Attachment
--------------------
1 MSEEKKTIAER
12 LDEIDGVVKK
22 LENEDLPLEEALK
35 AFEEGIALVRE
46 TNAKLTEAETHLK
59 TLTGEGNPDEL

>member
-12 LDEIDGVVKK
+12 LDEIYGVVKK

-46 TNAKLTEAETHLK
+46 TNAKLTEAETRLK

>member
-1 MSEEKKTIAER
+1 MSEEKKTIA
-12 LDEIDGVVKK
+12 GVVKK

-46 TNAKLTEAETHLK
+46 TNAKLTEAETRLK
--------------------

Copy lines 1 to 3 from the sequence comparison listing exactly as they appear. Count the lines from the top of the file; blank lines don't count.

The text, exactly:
1 MSEEKKTIAER
12 LDEIDGVVKK
22 LENEDLPLEEALK